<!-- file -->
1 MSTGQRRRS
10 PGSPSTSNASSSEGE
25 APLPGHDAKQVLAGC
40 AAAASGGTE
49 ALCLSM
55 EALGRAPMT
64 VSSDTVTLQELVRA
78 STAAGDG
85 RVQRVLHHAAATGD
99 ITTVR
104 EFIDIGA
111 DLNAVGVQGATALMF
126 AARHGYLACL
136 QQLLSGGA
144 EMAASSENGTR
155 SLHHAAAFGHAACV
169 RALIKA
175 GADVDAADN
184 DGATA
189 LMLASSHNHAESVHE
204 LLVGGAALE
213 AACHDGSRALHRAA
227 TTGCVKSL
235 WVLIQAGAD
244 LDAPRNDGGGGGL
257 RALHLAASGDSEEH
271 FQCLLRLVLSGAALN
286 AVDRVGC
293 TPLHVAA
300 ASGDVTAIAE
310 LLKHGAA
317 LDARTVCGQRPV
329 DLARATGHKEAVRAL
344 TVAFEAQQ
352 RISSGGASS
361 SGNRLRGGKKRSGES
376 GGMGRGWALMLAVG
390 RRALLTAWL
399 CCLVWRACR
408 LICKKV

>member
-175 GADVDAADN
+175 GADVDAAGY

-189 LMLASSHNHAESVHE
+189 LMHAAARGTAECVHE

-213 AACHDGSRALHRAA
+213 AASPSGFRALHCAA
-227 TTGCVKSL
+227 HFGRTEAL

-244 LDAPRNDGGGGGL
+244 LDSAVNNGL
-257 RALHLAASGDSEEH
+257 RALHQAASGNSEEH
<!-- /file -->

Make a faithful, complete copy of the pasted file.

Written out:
1 MSTGQRRRS
10 PGSPSTSNASSSEGE
25 APLPGHDAKQVLAGC
40 AAAASGGTE
49 ALCLSM
55 EALGRAPMT
64 VSSDTVTLQELVRA
78 STAAGDG
85 RVQRVLHHAAATGD
99 ITTVR
104 EFIDIGA
111 DLNAVGVQGATALMF
126 AARHGYLACL
136 QQLLSGGA
144 EMAASSENGTR
155 SLHHAAAFGHAACV
169 RALIKA
175 GADVDAADN
184 DGATA
189 LMLASSHNHAESVHE
204 LLVGGAALE
213 AACHDGSRALHRAA
227 TTGCVKSL
235 WVLIQAGAD
244 LDAPRNDGGGGGL
257 RALHLAASGDSEEH
271 FQCLLRLVLSGAALN
286 AVDRVGC
293 TPLHVAA
300 ASGDVTAIAE
310 LLKHGAA
317 LDARTVCGQRPV
329 DLARATGHKEAVRAL
344 TVAFEAQQ
352 RISSGGASS
361 SGNRLRGGKKRSGES
376 GGMGRGWALMLAVG
390 RRALLTAWL
399 CCLVWRACR
408 LICKKV

>member
-175 GADVDAADN
+175 GADVDAAGY

-189 LMLASSHNHAESVHE
+189 LMHAAARGTAECVHE

-213 AACHDGSRALHRAA
+213 AASPSGFRALHCAA
-227 TTGCVKSL
+227 HFGRTEAL

-244 LDAPRNDGGGGGL
+244 LDSAVNNGL
-257 RALHLAASGDSEEH
+257 RALHQAASGNSEEH